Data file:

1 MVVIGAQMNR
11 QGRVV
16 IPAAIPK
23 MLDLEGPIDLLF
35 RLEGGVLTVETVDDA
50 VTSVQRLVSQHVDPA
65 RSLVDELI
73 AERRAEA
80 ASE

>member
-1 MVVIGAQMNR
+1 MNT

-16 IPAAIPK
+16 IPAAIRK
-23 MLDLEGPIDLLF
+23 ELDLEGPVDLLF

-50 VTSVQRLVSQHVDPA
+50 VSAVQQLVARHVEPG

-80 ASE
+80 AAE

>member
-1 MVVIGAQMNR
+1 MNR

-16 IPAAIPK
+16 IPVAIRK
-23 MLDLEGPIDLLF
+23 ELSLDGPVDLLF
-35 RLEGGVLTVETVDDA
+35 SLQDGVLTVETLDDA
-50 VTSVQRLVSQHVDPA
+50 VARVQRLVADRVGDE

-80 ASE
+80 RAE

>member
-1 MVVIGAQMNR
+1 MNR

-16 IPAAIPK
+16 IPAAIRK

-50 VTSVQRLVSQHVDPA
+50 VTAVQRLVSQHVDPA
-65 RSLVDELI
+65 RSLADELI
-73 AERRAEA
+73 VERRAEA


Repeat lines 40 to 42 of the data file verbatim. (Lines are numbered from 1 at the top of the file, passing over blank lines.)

+50 VTAVQRLVSQHVDPA
-65 RSLVDELI
+65 RSLADELI